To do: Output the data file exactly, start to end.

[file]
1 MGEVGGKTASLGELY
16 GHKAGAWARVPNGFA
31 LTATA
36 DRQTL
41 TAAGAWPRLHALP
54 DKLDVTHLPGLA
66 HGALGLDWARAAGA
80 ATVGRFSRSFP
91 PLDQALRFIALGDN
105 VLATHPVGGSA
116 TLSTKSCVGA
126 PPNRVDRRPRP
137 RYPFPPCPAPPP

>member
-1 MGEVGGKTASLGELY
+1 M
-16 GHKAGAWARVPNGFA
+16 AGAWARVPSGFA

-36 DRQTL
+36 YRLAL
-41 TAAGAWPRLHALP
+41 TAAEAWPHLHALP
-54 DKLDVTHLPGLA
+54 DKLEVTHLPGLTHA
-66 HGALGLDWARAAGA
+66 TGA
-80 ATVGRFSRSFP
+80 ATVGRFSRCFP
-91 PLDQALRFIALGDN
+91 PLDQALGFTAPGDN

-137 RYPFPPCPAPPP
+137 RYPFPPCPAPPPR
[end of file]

1 MGEVGGKTASLGELY
16 GHKAGAWARVPNGFA
31 LTATA
36 DRQTL
41 TAAGAWPRLHALP
54 DKLDVTHLPGLA
66 HGALGLDWARAAGA
80 ATVGRFSRSFP
91 PLDQALRFIALGDN
105 VLATHPVGGSA
116 TLSTKSCVGA
126 PPNRVDRRPRP
137 RYPFPPCPAPPP

>member
-1 MGEVGGKTASLGELY
+1 M
-16 GHKAGAWARVPNGFA
+16 AGAWARVPSGFA

-36 DRQTL
+36 YRLAL
-41 TAAGAWPRLHALP
+41 TAAEAWPHLHALP
-54 DKLDVTHLPGLA
+54 DKLEVTHLPGLTHA
-66 HGALGLDWARAAGA
+66 TGA
-80 ATVGRFSRSFP
+80 ATVGRFSRCFP
-91 PLDQALRFIALGDN
+91 PLDQALGFTAPGDN

-137 RYPFPPCPAPPP
+137 RYPFPPCPAPPPR